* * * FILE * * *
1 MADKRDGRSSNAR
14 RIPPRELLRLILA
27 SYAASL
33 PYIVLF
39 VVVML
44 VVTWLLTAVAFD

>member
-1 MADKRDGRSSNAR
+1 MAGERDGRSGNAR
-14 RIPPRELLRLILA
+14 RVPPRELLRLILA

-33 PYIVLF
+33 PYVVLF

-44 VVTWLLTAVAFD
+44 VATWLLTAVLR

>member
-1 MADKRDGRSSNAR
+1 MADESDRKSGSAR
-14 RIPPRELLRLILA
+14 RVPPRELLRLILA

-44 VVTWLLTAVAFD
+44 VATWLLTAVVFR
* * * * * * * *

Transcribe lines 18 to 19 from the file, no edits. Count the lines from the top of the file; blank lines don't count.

+1 MADESDRKSGSAR
-14 RIPPRELLRLILA